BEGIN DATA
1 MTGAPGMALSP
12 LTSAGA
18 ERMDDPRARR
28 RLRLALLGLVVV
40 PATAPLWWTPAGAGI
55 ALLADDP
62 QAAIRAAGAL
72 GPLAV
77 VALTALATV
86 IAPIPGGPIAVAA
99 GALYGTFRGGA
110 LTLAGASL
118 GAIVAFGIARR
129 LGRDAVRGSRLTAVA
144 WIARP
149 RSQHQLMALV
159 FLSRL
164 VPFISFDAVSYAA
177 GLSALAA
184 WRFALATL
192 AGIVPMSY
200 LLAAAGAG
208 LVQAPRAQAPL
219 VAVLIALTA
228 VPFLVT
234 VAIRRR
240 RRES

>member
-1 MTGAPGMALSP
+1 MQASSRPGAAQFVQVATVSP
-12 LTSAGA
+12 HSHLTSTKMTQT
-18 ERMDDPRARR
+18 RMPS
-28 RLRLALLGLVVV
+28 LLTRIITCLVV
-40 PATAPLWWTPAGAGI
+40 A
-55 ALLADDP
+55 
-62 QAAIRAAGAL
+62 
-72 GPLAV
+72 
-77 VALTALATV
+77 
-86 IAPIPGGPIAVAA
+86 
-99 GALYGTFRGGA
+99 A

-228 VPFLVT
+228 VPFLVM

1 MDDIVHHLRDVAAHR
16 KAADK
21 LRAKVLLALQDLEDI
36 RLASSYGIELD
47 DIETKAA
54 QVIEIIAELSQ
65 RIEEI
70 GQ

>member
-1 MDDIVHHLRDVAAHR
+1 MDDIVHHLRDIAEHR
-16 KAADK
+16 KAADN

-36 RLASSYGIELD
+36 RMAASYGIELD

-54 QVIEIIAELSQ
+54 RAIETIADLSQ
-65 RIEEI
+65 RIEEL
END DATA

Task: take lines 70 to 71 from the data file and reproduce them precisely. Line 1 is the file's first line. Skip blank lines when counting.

-65 RIEEI
+65 RIEEL